Madonna – Still Mad-On-Her Rarities & Remixes

30 Reviews in 30 Days: #9

Madonna - Still Mad-On-Her

Madonna – Still Mad-on-Her: Rarities & Remixes

Oracle Dance, 2000.

This album is rarities and remixes, bootlegs & DJ only cuts. “All full length, continuously mixed” according to the back plate. I purchased from a little boutique shop in Boys Town in Chicago.

1. Beautiful Stranger – Calderone Vocal Club mix (10.24) – What a great track to start off a club remix album. It almost sets the tone for the scenes that play out. “I have a taste for danger.” And Calderone’s retreatment of the song makes it sound ever more hot, sexy, and dangerous as the night begins.
2. Live to Tell – 2000 Thunderpuss Club Mix (7:21) – A Caribbean beach beat feel that elicits a tribal feel in the opening of this remix of “Live to Tell.” But when we get to the heart of the song, not much is touched expect to lay some beats over it to punch it up for the dance floor. The track is bookended by nearly the same phrasing at the end of the song with the cut up of the chorus coming out as “to tell if I live.”
3. Don’t Tell Me – Tracy Young Club Mix (10:10) – A dirty industrial dance club take as we slip into this track, moving into 1970’s cheesy movie get it on porn or love scene type of music. Bringing us back to a more modern late 90’s early 00’s sound. It’s all over the place, but it works. Bow chicka wow wow.
4. American Pie – Calderone Vocal Club Mix (10:30) – This was originally Madonna’s cover of the Don MacLean song. The harmony has been kept in Madonna’s delivery of the lyrics on the vocal track. Calderone has really punched it up for a upbeat, but mellow mix. It’s not one that would make me get off my barstool and hit the dance floor, however.
5. Nothing Really Matters – Club 69 Vocal Mix (7:09) – On my disc, this is a hotter mix, meaning louder in the final mix. This song has always been one of my all time Madonna fave songs. The treatment that Club 69 gives it, makes it even better for the night life. I can see bodies gyrating, coupled up, singing the chorus to one another, “Nothing really matters, love is all we need.”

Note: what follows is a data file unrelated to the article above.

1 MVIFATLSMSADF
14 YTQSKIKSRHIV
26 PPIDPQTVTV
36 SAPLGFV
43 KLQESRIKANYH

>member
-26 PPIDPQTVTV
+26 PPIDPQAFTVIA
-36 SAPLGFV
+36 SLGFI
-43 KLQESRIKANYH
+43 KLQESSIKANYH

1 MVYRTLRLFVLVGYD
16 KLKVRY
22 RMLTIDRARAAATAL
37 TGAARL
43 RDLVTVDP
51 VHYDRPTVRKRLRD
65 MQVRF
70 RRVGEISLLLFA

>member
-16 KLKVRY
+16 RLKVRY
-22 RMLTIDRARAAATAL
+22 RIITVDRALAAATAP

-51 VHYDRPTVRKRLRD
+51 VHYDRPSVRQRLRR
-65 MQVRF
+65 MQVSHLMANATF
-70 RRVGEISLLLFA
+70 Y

6. Music – Calderone Anthem Mix (11:21) – Calderone gives “Music” an awesome treatment as he extends it out over eleven minutes. Coming on the heels of the revelry that the club scene gave Madonna after Music came out as an album, this begins soft and punches it up. My only problem with the Calderone remixes on this point is that they are mixed at a less hot level of volume compared to the the other tracks. The levels are not consistent on the album from track to track though the blend from song to song works well otherwise over the powerpacked 74 minutes.
7. Ray of Light – Calderone Club Mix (9:18) – This is one of the more awkward transitions as it is not as cleanly stitched together from track six to this one. Calderone gives this track a dark feel in the beginning, which is something that I would not have envisioned this song as being, ever. It’s Madonna’s ode to her first child, her daughter. How could a song ever be dark about a child? But it does brighten up a little, but not as much as the song deserves.
8. Runaway Love – DJ Rico Extended Club Mix (8:06) – One of the stronger remixes on the album as far as true club energy goes. When I listen to club music, this is what I want, something upbeat that you can move to, with enough shifts to make it interesting and not boring.

5 out of 5 PBR Pint Rating

Listening notes: For some reason, I can’t get my CD to play anymore, on old equipment or new, not even in my car. At some point I ripped it to mp3 and pulled off tracks 4 through 8 stored on my Amazon Cloud account. The other three tracks, I’m sure are in my vast mp3 library of CD-Roms that are not fully cataloged, but to save time, I searched the internet and found them on myfreemp3.eu in streaming m3u format. This site discovery may be my friend at work when I need some dance beats to work to that I don’t have.

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About Kirsten Tautfest

Writer. I've done a lot of living in almost 40 years. My first two self-published books in print/Kindle are what I have termed serial soccer fiction. Red Tales is based around a professional soccer team, set in 1998 their inaugural year, and traces the lives of the players, staff, and fans and how they all intertwine and collide for better or for worse.
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